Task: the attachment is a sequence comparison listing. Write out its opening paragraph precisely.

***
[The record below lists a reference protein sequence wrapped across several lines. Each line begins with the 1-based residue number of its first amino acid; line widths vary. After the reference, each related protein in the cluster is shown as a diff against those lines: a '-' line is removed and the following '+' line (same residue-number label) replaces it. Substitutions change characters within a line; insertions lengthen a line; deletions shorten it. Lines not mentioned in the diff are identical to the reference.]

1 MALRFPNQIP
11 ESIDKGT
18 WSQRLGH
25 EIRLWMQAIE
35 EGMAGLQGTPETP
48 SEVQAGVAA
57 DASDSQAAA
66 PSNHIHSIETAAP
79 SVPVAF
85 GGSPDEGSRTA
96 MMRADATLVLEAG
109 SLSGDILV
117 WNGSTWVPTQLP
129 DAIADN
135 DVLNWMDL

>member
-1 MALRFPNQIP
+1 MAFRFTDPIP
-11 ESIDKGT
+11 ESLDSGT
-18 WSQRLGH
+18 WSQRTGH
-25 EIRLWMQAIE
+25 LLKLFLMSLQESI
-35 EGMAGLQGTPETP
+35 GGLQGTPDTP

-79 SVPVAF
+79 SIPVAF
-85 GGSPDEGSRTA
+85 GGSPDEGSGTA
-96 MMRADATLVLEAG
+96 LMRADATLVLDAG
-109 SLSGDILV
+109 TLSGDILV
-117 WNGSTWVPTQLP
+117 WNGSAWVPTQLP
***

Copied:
[The record below lists a reference protein sequence wrapped across several lines. Each line begins with the 1-based residue number of its first amino acid; line widths vary. After the reference, each related protein in the cluster is shown as a diff against those lines: a '-' line is removed and the following '+' line (same residue-number label) replaces it. Substitutions change characters within a line; insertions lengthen a line; deletions shorten it. Lines not mentioned in the diff are identical to the reference.]